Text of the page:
Ord forces us to favor one.
Ord provides the standard
(>=) operators but interestingly defines them all using a custom algebraic data type
data Ordering = LT | EQ | GT compare :: Ord a => a -> a -> Ordering
compare :: Ord a => a -> a -> Orderingor
(<=) :: Ord a => a -> a -> Boolean(the standard’s default
(<=)in its implementation)
compare :: Ord a => a -> a -> Ordering
(<=) :: Ord a => a -> a -> Boolean
(<) :: Ord a => a -> a -> Boolean
(>=) :: Ord a => a -> a -> Boolean
(>) :: Ord a => a -> a -> Boolean
min :: Ord a => a -> a -> a
max :: Ord a => a -> a -> a
Monoid include lists, numbers, and functions with
Monoid return values, among others. To instantiate
Monoid a type must support an associative binary operation (
(<>)) which combines its values, and have a special "zero" value (
mempty) such that combining a value with it does not change that value:
mempty <> x == x x <> mempty == x x <> (y <> z) == (x <> y) <> z
Monoid types are "list-like" in that they support appending values together. Alternatively,
Monoid types can be thought of as sequences of values for which we care about the order but not the grouping. For instance, a binary tree is a
Monoid, but using the
Monoid operations we cannot witness its branching structure, only a traversal of its values (see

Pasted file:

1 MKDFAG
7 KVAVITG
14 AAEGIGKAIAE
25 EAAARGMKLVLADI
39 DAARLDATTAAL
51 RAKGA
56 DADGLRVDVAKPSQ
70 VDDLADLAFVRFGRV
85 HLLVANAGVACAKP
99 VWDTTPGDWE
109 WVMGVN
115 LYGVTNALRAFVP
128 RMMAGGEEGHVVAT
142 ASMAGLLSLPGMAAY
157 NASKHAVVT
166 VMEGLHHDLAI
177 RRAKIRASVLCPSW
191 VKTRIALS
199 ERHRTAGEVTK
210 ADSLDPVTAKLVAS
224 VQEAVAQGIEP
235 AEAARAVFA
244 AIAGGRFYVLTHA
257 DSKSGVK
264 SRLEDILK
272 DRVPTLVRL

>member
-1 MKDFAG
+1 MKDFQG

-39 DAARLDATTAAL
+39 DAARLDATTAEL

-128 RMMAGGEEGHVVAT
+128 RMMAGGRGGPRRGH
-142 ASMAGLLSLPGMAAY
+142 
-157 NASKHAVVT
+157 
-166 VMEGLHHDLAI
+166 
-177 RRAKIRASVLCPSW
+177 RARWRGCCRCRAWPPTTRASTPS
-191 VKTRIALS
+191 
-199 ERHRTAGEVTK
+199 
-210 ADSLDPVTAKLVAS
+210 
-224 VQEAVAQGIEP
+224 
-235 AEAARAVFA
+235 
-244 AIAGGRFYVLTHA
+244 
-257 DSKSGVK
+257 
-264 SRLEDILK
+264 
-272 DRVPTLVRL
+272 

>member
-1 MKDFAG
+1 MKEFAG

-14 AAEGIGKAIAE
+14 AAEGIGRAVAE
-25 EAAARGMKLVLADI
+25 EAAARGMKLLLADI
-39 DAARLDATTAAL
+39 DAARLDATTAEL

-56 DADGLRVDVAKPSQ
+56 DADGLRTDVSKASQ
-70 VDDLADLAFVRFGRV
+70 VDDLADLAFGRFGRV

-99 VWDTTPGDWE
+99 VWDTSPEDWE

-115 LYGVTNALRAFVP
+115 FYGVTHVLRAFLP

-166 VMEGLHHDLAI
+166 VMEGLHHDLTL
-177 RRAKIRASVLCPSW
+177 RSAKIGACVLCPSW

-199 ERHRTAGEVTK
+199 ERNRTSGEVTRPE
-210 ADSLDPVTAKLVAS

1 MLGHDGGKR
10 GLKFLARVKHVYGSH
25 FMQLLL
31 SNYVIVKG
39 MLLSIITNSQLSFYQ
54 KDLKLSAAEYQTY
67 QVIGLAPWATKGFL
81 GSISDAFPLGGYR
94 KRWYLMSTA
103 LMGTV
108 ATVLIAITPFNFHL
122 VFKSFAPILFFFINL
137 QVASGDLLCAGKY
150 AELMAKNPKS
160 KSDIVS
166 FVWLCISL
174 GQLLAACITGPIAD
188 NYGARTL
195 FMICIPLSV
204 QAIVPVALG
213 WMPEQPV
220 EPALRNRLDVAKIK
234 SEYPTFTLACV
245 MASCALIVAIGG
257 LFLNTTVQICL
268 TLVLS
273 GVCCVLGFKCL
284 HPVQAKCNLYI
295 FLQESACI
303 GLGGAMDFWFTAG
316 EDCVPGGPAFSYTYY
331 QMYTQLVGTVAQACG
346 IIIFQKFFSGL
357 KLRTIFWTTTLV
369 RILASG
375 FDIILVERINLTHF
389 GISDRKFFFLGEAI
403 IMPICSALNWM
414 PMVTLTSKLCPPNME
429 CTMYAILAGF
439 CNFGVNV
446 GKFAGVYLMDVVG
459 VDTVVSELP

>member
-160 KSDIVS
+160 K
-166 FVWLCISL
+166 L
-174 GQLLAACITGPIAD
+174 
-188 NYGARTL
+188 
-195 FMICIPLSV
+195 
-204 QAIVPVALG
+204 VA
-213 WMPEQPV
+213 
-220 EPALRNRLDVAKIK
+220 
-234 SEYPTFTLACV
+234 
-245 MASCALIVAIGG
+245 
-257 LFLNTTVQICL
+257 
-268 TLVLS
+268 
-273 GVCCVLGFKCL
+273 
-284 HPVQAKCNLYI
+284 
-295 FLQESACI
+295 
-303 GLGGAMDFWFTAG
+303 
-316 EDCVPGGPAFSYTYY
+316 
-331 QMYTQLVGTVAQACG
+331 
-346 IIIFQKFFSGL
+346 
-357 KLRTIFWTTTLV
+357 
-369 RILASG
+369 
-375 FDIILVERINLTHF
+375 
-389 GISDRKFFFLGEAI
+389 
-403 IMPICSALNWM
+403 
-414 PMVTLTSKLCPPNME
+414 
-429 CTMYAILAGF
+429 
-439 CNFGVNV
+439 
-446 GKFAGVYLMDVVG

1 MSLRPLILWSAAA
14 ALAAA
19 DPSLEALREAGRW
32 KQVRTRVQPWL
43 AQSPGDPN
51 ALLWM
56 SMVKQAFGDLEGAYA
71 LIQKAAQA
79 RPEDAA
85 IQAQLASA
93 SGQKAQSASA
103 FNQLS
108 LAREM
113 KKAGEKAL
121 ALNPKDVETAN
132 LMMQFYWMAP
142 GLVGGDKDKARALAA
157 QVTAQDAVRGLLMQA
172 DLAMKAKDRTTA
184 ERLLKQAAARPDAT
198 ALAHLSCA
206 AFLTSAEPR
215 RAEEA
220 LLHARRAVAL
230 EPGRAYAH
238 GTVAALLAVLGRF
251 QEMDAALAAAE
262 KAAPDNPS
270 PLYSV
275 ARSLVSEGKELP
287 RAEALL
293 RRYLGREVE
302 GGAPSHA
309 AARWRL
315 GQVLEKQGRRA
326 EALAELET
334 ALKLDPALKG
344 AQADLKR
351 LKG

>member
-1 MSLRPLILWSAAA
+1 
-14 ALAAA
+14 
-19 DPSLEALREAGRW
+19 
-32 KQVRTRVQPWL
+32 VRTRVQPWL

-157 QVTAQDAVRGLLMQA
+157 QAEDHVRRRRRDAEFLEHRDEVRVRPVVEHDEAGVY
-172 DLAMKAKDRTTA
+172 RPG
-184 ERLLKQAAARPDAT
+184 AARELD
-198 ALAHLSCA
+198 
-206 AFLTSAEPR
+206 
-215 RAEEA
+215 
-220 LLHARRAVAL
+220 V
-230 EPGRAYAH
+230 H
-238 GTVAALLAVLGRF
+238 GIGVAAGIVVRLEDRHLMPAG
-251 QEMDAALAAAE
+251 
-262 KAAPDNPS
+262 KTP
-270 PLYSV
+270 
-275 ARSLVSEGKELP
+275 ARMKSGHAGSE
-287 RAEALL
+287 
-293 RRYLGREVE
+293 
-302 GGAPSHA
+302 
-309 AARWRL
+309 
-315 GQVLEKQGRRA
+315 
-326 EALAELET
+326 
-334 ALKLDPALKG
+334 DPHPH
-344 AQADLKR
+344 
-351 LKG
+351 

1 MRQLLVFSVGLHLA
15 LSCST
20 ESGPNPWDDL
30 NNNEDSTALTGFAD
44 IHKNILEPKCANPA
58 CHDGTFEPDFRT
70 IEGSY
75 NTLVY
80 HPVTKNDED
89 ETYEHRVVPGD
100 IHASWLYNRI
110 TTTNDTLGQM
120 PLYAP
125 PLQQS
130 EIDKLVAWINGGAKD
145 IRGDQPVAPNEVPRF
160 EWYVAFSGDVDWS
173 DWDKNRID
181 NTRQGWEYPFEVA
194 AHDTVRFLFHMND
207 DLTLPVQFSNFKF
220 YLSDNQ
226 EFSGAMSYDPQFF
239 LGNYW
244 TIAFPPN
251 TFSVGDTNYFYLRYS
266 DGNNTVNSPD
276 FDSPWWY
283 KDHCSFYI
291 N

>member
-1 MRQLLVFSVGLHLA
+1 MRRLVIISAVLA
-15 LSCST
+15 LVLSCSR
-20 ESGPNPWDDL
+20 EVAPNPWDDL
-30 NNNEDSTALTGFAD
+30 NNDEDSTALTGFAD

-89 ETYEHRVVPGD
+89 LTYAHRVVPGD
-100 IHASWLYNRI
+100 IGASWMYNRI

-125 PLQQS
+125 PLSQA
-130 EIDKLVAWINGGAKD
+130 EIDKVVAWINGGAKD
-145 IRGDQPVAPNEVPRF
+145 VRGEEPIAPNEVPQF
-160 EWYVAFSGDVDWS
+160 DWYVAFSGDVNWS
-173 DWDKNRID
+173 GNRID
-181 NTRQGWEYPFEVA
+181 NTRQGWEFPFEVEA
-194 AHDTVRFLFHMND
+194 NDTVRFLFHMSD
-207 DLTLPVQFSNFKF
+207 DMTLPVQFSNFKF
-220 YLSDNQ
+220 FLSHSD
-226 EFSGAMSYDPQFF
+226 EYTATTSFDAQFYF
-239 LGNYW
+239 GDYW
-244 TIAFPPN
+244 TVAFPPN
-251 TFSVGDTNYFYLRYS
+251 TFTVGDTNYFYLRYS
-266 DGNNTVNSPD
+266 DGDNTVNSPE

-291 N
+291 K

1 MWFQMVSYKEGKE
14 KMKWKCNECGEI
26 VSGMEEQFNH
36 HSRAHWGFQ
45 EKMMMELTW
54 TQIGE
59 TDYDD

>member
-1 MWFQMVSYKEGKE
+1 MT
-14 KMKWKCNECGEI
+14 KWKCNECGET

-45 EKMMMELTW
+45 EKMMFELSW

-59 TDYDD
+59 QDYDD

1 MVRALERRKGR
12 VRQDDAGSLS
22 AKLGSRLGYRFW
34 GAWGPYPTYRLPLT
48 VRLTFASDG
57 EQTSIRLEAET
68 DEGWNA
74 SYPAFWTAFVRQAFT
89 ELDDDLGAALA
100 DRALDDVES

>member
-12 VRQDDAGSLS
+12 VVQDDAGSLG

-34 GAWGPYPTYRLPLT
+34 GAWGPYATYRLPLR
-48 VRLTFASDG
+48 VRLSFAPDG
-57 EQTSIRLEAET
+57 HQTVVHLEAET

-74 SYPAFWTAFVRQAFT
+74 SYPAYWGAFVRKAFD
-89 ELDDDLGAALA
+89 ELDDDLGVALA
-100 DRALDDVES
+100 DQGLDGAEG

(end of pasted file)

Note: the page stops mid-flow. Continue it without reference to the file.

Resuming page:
mempty :: Monoid m => m
mappend :: Monoid m => m -> m -> m
The most general class for number types, more precisely for rings, i.e. numbers that can be added and subtracted and multiplied in the usual sense, but not necessarily divided.
This class contains both integral types (
Word32 etc.) and fractional types (
Rational, also complex numbers etc.). In case of finite types, the semantics are generally understood as modular arithmetic, i.e. with over- and underflow†.
Note that the rules for the numerical classes are much less strictly obeyed than the monad or monoid laws, or those for equality comparison. In particular, floating-point numbers generally obey laws only in a approximate sense.
fromInteger :: Num a => Integer -> a. convert an integer to the general number type (wrapping around the range, if necessary). Haskell number literals can be understood as a monomorphic
Integer literal with the general conversion around it, so you can use the literal
5 in both an
Int context and a
Complex Double setting.